39. To beat with rapid, continuous strokes, as a drum; to sound a roll upon. Webster Dictionary DB
  40. To apply (one line or surface) to another without slipping; to bring all the parts of (one line or surface) into successive contact with another, in suck manner that at every instant the parts that have been in contact are equal. Webster Dictionary DB
  41. To turn over in one's mind; to revolve. Webster Dictionary DB
  42. To move, as a curved object may, along a surface by rotation without sliding; to revolve upon an axis; to turn over and over; as, a ball or wheel rolls on the earth; a body rolls on an inclined plane. Webster Dictionary DB
  43. To move on wheels; as, the carriage rolls along the street. Webster Dictionary DB
  44. To be wound or formed into a cylinder or ball; as, the cloth rolls unevenly; the snow rolls well. Webster Dictionary DB
  45. To perform a periodical revolution; to move onward as with a revolution; as, the rolling year; ages roll away. Webster Dictionary DB
  46. To turn; to move circularly. Webster Dictionary DB
  47. To move, as waves or billows, with alternate swell and depression. Webster Dictionary DB
  48. To incline first to one side, then to the other; to rock; as, there is a great difference in ships about rolling; in a general semse, to be tossed about. Webster Dictionary DB
  49. To turn over, or from side to side, while lying down; to wallow; as, a horse rolls. Webster Dictionary DB
  50. To spread under a roller or rolling-pin; as, the paste rolls well. Webster Dictionary DB
  51. To beat a drum with strokes so rapid that they can scarcely be distinguished by the ear. Webster Dictionary DB
  52. To make a loud or heavy rumbling noise; as, the thunder rolls. Webster Dictionary DB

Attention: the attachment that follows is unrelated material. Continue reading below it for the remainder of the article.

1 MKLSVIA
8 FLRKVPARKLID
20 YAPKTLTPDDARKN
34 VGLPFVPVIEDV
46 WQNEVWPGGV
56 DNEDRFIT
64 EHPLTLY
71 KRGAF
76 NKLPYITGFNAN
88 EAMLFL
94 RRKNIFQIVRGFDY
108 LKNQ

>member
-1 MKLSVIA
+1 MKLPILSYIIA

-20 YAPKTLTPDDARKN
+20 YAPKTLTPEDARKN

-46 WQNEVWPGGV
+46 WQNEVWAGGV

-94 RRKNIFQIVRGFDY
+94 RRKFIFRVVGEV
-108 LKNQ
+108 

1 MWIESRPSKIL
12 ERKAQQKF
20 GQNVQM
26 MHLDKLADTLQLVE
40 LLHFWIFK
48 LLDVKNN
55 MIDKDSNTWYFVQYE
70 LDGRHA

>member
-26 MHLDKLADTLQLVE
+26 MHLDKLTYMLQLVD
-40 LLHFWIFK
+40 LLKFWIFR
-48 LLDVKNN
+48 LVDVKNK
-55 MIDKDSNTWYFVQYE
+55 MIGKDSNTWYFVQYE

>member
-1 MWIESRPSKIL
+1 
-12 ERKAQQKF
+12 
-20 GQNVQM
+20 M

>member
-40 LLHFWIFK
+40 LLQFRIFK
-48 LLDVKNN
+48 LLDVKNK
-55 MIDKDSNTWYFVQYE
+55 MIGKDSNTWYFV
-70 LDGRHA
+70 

53. The act of rolling, or state of being rolled; as, the roll of a ball; the roll of waves. Webster Dictionary DB
  54. That which rolls; a roller. Webster Dictionary DB
  55. A heavy cylinder used to break clods. Webster Dictionary DB
  56. One of a set of revolving cylinders, or rollers, between which metal is pressed, formed, or smoothed, as in a rolling mill; as, to pass rails through the rolls. Webster Dictionary DB
  57. That which is rolled up; as, a roll of fat, of wool, paper, cloth, etc. Webster Dictionary DB
  58. A document written on a piece of parchment, paper, or other materials which may be rolled up; a scroll. Webster Dictionary DB
  59. Hence, an official or public document; a register; a record; also, a catalogue; a list. Webster Dictionary DB
  60. A quantity of cloth wound into a cylindrical form; as, a roll of carpeting; a roll of ribbon. Webster Dictionary DB
  61. A cylindrical twist of tobacco. Webster Dictionary DB
  62. A kind of shortened raised biscuit or bread, often rolled or doubled upon itself. Webster Dictionary DB
  63. The oscillating movement of a vessel from side to side, in sea way, as distinguished from the alternate rise and fall of bow and stern called pitching. Webster Dictionary DB
  64. A heavy, reverberatory sound; as, the roll of cannon, or of thunder. Webster Dictionary DB
  65. The uniform beating of a drum with strokes so rapid as scarcely to be distinguished by the ear. Webster Dictionary DB
  66. Part; office; duty; role. Webster Dictionary DB
  67. To bind or involve by winding, as in a bandage; to inwrap; - often with up; as, to roll up a parcel. Webster Dictionary DB
  68. To utter copiously, esp. with sounding words; to utter with a deep sound; - often with forth, or out; as, to roll forth some one's praises; to roll out sentences. Webster Dictionary DB
  69. To fall or tumble; - with over; as, a stream rolls over a precipice. Webster Dictionary DB
  70. To move onward by turning over and over; as, a ball rolls; to run on wheels; as, the wagon rolls along; to toss from side to side; as, a ship rolls; to sweep along, as waves; give forth a long, deep sound; as, the thunder rolls; to take, through winding, the form of a cylinder; as, the cloth rolls easily. The Winston Simplified Dictionary. By William Dodge Lewis, Edgar Arthur Singer. Published 1919.
  71. To cause to move onward by turning over and over; as to roll a ball; to move or push along on wheels; as, to roll a table across the room; to wrap round on itself or upon something else; as, to roll a rug; wrap up; as, to roll oneself in a blanket; to drive or sweep along; as, the waves roll the ship onward; to utter with a deep sound; as, the organ rolls forth majestic sounds; spread flat under a roller; as, to roll a road; to pronounce with a prolonged trilling sound. The Winston Simplified Dictionary. By William Dodge Lewis, Edgar Arthur Singer. Published 1919.